Accepting the unknowable

A number of years ago a poll revealed that nearly two-thirds of American Catholics believed that the consecrated bread and wine were “symbolic reminders” rather than the true body and blood of our Lord Jesus Christ. That the overwhelming majority of Catholics have dismissed such a basic tenet of our faith is clearly something we must seriously consider and reflect upon.

During Eucharist, when the priest, through his ordination, consecrates the bread and wine, the very substance of the bread and wine changes into the Body and Blood of Jesus while to all our senses the appearance remains the same. This change is called transubstantiation and is a mystery of faith.

The Council of Trent (1551) defined transubstantiation as “that wonderful and singular conversion of the whole substance of the bread into the Body, and of the whole substance of the wine into the Blood – the species only of the bread and wine remaining – which conversion indeed the Catholic Church most aptly call Transubstantiation.”

Our increasingly secular culture promotes a materialistic attitude that denigrates and dismisses the idea of miracles and mysteries. Like the apostle Thomas unless we can see it, touch it, taste it, prove it, then it cannot possibly exist or be real. Mystery and miracle are suspect, only real, when scientifically or rationally explained. This materialistic attitude directs us toward the denial of the unknowable, to admitting that creation, redemption, resurrection, sin, grace, the real presence, and transubstantiation are improbabilities not reality.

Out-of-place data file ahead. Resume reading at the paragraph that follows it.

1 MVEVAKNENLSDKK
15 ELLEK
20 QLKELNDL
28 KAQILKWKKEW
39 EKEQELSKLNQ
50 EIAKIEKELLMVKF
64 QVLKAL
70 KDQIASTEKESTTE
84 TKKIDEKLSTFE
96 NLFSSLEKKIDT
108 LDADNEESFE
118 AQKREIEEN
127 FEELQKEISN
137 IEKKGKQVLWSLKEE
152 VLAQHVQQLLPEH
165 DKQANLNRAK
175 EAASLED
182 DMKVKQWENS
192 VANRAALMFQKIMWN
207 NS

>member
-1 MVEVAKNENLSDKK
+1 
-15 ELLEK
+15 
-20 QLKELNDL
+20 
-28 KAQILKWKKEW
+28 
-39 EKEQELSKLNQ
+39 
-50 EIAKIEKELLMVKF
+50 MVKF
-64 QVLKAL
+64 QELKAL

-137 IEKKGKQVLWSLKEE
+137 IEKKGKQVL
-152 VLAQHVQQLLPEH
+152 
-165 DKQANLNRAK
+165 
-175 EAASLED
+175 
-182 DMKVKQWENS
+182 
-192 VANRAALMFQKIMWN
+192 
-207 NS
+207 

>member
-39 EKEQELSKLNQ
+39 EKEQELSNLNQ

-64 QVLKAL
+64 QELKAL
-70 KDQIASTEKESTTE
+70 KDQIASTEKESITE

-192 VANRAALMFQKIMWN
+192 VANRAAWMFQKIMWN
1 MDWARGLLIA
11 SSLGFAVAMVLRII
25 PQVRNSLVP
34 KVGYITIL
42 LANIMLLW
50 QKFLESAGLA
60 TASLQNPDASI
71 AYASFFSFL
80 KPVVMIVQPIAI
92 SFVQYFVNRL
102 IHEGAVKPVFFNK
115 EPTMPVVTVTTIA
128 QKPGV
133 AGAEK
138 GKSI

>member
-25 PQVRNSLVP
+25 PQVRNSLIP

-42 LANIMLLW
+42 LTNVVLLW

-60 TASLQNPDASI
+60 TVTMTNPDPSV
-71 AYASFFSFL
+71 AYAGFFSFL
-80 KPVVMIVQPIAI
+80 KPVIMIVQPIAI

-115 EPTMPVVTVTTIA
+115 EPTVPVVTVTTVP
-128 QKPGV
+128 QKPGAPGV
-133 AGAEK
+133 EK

The sense of wonder that should fill us has been replaced by pragmatism and materialism. We see the light but hold onto the darkness, afraid to believe what we cannot prove, hungry for that which we cannot grasp within our physical senses. Without mystery or miracle, without the unknowable, we submit ourselves to the darkness that surrounds us and close our eyes to the beauty of the light that is God.

About the author: Deacon Chuck

Deacon Chuck was ordained into the permanent diaconate on September 17, 2011, in the ministry of service to the Diocese of Reno and assigned to St. Albert the Great Catholic Community. He currently serves as the parish bulletin editor and website administrator. Deacon Chuck continues to serve the parish of Saint Albert the Great Catholic Community of the Diocese of Reno, Nevada. He is the Director of Adult Faith Formation and Homebound Ministries for the parish, conducts frequent adult faith formation workshops, and is a regular homilist. He currently serves as the bulletin editor for the parish bulletin. He writes a weekly column intended to encompass a broad landscape of thoughts and ideas on matters of theology, faith, morals, teachings of the magisterium and the Catholic Church; they are meant to illuminate, illustrate, and catechize the readers and now number more than 230 articles. His latest endeavor is "Colloqui: A journal for restless minds", a weekly journal of about 8 pages similar in content to bulletin reflections. All his reflections, homilies, commentaries, and Colloqui are posted and can be found on his website: Comments are always welcome and appreciated. He is the author of two books: "The Voices of God: hearing God in the silence" which offers the reader insights into how to hear God’s voice through all of the noise that surrounds us; and "Echoes of Love: Effervescent Memories" which through a combination of prose and verse provides the reader with a wonderful journey on the way to discovering forever love. He regularly speaks to groups of all ages and size and would welcome the opportunity to speak to your group.

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